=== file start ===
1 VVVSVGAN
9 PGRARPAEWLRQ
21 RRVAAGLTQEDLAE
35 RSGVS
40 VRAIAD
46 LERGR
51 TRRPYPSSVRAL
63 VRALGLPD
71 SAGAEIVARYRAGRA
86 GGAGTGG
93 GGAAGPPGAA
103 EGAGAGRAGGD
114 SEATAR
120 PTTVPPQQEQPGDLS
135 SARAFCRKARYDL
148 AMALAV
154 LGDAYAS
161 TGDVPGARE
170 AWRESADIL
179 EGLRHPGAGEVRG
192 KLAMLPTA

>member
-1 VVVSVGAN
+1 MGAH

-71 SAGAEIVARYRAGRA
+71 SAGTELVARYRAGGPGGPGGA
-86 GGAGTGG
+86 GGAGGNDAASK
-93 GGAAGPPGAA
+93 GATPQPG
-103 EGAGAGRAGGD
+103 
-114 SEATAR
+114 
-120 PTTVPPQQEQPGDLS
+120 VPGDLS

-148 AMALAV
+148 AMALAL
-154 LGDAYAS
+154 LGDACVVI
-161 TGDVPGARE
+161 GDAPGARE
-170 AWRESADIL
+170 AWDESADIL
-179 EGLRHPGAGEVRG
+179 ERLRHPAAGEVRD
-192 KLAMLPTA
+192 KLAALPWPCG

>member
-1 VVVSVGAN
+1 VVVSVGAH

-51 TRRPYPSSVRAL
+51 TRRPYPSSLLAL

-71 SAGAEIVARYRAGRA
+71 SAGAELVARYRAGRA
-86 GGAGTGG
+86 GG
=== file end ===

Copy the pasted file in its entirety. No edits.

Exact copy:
1 VVVSVGAN
9 PGRARPAEWLRQ
21 RRVAAGLTQEDLAE
35 RSGVS
40 VRAIAD
46 LERGR
51 TRRPYPSSVRAL
63 VRALGLPD
71 SAGAEIVARYRAGRA
86 GGAGTGG
93 GGAAGPPGAA
103 EGAGAGRAGGD
114 SEATAR
120 PTTVPPQQEQPGDLS
135 SARAFCRKARYDL
148 AMALAV
154 LGDAYAS
161 TGDVPGARE
170 AWRESADIL
179 EGLRHPGAGEVRG
192 KLAMLPTA

>member
-1 VVVSVGAN
+1 MGAH

-71 SAGAEIVARYRAGRA
+71 SAGTELVARYRAGGPGGPGGA
-86 GGAGTGG
+86 GGAGGNDAASK
-93 GGAAGPPGAA
+93 GATPQPG
-103 EGAGAGRAGGD
+103 
-114 SEATAR
+114 
-120 PTTVPPQQEQPGDLS
+120 VPGDLS

-148 AMALAV
+148 AMALAL
-154 LGDAYAS
+154 LGDACVVI
-161 TGDVPGARE
+161 GDAPGARE
-170 AWRESADIL
+170 AWDESADIL
-179 EGLRHPGAGEVRG
+179 ERLRHPAAGEVRD
-192 KLAMLPTA
+192 KLAALPWPCG

>member
-1 VVVSVGAN
+1 VVVSVGAH

-51 TRRPYPSSVRAL
+51 TRRPYPSSLLAL

-71 SAGAEIVARYRAGRA
+71 SAGAELVARYRAGRA
-86 GGAGTGG
+86 GG